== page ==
JT Film Review

82 – The Great Gatsby (1974)

The Great Gatsby REVIEW

3/5 stars

Director – Jack Clayton

Cast – Robert Redford, Mia Farrow, Bruce Dern, Karen Black, Sam Waterson, Scott Wilson


The Great Gatsby, written by F. Scott Fitzgerald, is required reading in many schools, and has made its mark on many writers since its publication in 1925, despite its original unpopularity. It is now seen as a classic American novel.

I have found that adapting books into films is usually done for one of two reasons. One, that the book is popular and would make a large profit based on its popularity, or two, that the book is very good and would work well within the cinematic format. Unfortunately I think the motive in this case was the former, even though the book is certainly good enough for the latter.

The production in general is drab, uninteresting, and very much in the line of  TV movies. While the story is dealt with in a fairly efficient manner, it is told with such a lack of energy that it becomes boring.

The actors in almost every case are either bad or miscast. Robert Redford is terrible for the part  of the withdrawn and somewhat bitter Gatsby. It reminds me of the story (possibly true) of when Redford wanted the part in The Graduate that would eventually go to Dustin Hoffman. When he questioned why he didn’t get the part, the director asked him if he’d ever “struck out” with a girl. Redford asked “What do you mean?” The director said “Exactly.” The point being that Redford is too good-looking and too charismatic to play a loner whose girl wouldn’t wait for him when he went to war. He does his best, but essentially can’t get past his own style.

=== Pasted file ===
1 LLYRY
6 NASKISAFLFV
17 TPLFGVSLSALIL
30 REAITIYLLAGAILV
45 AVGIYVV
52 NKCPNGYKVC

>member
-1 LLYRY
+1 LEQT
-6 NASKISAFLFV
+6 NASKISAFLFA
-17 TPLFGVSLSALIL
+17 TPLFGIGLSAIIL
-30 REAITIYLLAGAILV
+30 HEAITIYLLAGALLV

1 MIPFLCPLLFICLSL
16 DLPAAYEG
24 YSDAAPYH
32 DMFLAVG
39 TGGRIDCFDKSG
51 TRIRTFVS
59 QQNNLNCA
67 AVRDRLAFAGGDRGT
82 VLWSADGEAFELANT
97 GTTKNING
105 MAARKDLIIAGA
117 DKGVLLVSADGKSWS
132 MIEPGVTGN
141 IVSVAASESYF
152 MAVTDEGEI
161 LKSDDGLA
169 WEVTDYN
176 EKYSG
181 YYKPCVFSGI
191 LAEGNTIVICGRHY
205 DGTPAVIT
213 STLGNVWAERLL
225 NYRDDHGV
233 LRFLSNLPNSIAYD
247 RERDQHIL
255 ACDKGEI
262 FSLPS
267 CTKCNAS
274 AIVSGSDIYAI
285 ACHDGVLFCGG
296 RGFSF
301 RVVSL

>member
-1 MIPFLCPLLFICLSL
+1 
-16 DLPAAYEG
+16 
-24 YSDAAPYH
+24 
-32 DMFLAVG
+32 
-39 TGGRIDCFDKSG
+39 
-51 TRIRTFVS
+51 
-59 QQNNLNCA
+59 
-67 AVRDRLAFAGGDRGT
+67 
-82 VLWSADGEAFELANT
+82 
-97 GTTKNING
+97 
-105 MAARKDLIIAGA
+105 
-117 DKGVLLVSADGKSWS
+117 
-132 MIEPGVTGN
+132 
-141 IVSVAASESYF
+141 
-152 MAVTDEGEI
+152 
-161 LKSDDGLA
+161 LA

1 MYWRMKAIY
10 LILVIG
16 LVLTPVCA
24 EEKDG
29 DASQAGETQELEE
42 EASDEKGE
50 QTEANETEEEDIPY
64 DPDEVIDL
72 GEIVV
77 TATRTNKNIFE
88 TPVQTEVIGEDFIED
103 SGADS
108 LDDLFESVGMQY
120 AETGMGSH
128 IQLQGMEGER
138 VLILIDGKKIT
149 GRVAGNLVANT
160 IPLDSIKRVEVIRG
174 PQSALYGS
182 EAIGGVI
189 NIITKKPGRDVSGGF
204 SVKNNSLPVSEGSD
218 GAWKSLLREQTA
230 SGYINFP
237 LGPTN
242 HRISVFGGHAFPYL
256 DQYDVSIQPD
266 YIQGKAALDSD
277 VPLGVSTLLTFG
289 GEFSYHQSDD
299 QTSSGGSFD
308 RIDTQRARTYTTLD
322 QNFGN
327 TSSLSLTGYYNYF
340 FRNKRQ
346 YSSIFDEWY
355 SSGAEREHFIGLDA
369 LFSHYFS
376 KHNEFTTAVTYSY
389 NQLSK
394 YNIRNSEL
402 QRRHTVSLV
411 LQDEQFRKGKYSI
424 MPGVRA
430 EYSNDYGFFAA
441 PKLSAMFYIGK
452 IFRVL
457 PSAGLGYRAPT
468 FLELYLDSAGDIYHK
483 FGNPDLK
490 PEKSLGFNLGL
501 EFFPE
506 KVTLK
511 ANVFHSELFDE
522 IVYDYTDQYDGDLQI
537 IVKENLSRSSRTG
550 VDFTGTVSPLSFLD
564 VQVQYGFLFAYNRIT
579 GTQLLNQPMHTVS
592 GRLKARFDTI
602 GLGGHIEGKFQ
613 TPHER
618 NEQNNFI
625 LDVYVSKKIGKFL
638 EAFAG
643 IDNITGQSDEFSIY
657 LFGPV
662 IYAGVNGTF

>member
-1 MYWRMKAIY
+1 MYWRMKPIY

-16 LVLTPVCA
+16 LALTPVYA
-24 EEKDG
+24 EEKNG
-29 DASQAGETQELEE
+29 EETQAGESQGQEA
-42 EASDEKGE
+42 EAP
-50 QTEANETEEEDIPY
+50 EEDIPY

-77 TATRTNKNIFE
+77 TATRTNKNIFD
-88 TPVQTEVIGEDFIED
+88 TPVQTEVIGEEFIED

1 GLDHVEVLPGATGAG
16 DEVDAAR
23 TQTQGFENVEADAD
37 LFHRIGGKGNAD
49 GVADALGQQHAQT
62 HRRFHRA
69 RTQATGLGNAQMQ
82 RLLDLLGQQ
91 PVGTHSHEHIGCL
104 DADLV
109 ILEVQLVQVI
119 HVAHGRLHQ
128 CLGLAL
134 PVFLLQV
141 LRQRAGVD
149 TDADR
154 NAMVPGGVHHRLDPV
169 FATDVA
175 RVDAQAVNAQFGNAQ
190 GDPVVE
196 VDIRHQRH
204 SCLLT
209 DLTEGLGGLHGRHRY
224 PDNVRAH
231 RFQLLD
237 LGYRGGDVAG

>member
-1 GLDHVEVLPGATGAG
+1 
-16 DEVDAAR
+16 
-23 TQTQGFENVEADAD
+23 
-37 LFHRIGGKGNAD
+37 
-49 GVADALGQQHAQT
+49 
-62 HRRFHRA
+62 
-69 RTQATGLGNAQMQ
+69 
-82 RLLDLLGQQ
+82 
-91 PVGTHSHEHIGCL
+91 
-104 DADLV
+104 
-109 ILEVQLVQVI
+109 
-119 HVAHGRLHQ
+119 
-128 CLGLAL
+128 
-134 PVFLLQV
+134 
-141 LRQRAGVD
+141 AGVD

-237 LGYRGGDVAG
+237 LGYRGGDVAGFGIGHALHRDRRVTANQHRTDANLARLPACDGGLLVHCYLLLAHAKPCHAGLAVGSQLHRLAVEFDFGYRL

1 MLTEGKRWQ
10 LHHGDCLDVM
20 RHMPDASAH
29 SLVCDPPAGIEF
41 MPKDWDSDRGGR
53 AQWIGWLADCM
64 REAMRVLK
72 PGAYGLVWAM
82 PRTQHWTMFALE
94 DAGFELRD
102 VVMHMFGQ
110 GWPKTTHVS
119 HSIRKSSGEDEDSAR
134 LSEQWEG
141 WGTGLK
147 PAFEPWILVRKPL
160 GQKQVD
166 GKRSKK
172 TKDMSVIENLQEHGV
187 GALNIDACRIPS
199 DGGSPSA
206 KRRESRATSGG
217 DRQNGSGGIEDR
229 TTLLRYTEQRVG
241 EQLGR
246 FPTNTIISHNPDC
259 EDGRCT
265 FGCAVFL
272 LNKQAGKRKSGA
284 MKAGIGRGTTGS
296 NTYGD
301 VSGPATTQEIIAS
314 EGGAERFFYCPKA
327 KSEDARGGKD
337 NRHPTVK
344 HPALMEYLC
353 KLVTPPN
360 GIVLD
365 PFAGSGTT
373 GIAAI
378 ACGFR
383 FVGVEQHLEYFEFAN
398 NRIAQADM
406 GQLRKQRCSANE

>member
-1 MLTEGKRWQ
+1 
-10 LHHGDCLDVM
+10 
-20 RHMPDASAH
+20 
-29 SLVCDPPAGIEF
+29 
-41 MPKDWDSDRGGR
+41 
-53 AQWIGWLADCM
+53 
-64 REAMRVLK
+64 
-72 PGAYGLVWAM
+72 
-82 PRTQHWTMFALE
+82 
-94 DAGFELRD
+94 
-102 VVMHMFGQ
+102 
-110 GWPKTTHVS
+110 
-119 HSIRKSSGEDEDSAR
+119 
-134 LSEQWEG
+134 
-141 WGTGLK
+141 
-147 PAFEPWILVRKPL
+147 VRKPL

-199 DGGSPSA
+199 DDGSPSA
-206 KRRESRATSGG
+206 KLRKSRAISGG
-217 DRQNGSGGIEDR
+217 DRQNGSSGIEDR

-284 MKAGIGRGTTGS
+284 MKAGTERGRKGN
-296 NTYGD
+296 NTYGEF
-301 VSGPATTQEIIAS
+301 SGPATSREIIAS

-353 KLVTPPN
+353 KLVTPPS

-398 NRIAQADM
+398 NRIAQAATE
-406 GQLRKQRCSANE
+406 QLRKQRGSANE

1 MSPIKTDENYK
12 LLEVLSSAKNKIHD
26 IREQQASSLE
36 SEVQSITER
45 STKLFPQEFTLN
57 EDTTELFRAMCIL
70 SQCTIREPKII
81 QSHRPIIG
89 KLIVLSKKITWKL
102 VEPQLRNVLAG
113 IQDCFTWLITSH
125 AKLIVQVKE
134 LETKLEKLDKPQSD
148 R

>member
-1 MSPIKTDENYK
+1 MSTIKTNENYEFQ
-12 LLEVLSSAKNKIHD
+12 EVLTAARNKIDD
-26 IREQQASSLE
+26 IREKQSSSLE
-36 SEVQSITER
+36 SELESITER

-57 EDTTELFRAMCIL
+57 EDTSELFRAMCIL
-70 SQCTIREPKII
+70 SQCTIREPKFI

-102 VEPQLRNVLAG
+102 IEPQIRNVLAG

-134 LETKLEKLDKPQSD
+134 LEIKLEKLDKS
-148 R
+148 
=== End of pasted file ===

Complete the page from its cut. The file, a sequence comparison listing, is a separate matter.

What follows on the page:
The only actors who get out of this unscathed are Sam Waterson and Scott Wilson. Sam plays the movie’s narrator, the man from whose eyes we see the story. Scott Wilson plays George Wilson, a simple man who owns a garage and is constantly put upon by the upper class folks. Both these actors are natural yet add a welcome sense of urgency to the story.

In the end the only thing that keeps the movie going is that it is based on such good source material. There a couple good shots that piqued my interest though. One (which is repeated several times) is a shot of Gatsby’s pool and house, featuring blue and white curtains waving idly by the topaz water and white marble columns. It is a wonderfully mood-setting shot. The other thing is “the eyes of Dr. T. J. Eckleberg”, a sign which looms over the road to New York. This famous image from the book is replicated perfectly here.


The cast and plodding pace of  The Great Gatsby is really what stops it from reaching its potential. The story is good, but isn’t allowed to soar. Robert Redford is miscast awfully, and Mia Farrow overacts as the ditsy Daisy. As an adaptation of a classic work of literature this movie falls well below what it could have been, but because of the good source material it manages to scrape by as a watchable movie.



“The Great Gatsby” on other websites:

IMDB —– Rotten Tomatoes —– Wikipedia



April 8, 2010 Posted by | 3 Stars, Film Review, Genre - Romance, Year - 1970-1979 | , , , , , , , , , | Leave a comment